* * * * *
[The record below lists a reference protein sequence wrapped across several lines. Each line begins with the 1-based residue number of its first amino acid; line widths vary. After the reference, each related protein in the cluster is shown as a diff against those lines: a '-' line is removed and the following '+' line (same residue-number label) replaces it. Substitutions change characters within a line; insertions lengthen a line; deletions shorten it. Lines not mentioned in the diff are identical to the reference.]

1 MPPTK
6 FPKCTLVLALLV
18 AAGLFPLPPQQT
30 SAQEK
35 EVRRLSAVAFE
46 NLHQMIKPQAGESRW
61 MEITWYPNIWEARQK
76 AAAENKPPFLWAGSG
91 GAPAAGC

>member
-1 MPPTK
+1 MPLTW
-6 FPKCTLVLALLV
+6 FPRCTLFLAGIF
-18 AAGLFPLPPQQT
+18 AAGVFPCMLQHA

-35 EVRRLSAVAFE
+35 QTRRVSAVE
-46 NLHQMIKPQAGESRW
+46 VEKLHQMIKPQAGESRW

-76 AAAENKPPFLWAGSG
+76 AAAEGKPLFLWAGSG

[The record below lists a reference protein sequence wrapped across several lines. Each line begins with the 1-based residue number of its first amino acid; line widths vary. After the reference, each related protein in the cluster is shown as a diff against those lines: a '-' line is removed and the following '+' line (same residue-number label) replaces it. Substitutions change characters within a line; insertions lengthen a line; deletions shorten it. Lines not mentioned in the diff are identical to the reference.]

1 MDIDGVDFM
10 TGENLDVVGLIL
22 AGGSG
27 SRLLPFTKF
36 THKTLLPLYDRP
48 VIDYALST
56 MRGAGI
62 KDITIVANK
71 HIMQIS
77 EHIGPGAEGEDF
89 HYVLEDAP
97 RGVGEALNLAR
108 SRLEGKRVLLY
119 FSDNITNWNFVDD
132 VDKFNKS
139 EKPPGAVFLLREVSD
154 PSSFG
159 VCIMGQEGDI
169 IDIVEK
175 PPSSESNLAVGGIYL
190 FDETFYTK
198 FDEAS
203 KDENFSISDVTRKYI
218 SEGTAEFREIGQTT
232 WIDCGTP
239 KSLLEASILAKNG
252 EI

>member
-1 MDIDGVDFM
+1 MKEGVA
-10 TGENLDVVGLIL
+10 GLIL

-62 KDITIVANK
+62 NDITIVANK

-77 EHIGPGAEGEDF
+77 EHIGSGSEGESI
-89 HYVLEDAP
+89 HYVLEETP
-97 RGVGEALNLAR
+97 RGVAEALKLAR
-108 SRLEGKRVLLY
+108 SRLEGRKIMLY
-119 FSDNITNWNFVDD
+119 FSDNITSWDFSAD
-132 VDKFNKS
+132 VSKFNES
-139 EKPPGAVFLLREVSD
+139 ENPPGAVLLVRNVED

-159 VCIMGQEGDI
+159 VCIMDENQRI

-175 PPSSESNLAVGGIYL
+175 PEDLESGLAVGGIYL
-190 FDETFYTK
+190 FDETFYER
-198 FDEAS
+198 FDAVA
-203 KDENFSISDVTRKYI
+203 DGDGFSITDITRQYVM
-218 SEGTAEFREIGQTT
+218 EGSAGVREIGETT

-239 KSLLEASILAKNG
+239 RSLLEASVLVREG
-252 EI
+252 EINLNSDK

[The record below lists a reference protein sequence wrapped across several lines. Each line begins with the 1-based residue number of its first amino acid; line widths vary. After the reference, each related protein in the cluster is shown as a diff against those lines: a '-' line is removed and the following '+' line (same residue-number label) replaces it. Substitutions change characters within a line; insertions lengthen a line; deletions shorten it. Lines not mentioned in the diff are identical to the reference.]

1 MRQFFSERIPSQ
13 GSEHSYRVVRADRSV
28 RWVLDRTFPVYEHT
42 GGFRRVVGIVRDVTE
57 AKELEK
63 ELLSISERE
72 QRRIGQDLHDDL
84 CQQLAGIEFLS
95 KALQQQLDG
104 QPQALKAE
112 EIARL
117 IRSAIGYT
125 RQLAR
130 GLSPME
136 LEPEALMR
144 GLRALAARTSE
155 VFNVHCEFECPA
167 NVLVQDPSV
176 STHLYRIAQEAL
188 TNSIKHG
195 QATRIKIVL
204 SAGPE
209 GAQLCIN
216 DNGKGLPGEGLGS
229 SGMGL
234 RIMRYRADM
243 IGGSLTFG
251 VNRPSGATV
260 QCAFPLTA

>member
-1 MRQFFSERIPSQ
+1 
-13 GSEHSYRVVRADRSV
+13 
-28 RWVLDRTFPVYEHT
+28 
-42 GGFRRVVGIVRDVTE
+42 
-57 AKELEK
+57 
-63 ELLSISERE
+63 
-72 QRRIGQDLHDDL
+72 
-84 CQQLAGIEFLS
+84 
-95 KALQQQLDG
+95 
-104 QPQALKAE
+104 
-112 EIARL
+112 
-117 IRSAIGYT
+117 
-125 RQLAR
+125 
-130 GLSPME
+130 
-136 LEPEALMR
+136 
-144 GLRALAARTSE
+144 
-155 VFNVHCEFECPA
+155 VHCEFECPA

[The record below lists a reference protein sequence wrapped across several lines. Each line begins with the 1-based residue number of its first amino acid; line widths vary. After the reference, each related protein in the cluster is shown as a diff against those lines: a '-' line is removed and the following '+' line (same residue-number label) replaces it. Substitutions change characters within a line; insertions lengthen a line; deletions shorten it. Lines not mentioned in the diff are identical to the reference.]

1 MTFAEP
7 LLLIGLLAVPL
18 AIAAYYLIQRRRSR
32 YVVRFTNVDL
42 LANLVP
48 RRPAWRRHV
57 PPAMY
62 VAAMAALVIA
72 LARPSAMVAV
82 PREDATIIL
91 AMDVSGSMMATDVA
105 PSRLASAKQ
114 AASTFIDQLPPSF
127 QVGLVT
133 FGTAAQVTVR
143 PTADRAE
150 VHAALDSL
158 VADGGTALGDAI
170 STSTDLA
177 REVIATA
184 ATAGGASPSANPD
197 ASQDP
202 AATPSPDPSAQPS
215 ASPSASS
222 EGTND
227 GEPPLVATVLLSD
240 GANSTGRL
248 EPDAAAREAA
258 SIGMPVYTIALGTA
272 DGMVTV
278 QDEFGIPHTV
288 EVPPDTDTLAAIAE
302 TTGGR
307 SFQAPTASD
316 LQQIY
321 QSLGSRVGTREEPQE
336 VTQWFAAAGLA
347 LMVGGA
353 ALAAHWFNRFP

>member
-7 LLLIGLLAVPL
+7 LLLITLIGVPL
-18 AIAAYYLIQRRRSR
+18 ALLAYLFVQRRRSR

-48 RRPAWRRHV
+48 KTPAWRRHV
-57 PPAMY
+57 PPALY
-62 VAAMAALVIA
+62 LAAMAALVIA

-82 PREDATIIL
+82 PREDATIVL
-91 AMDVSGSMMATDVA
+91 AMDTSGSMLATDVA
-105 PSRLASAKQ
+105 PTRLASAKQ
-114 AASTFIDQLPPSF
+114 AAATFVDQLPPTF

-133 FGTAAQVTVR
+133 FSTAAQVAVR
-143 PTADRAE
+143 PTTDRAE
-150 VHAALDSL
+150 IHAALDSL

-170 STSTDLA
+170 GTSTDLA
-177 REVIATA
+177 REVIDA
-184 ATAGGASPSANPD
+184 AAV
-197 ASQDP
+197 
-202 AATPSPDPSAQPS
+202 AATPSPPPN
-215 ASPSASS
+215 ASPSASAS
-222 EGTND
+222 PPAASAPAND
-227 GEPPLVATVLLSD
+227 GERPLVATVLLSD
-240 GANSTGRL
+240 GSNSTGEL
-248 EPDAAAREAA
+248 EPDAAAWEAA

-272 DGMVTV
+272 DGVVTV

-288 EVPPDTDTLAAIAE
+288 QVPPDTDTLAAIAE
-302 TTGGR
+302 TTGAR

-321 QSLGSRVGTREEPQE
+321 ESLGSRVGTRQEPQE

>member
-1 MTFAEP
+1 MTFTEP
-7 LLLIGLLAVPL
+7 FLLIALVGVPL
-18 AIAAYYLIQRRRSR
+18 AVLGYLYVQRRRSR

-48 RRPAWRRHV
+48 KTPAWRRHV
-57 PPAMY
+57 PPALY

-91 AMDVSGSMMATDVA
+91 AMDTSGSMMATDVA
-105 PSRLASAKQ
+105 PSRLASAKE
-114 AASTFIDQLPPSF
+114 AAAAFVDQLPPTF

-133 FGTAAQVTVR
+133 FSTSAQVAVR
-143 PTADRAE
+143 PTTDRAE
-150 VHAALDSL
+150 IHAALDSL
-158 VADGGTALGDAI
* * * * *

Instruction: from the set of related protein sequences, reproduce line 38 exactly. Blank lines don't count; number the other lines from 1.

119 FSDNITNWNFVDD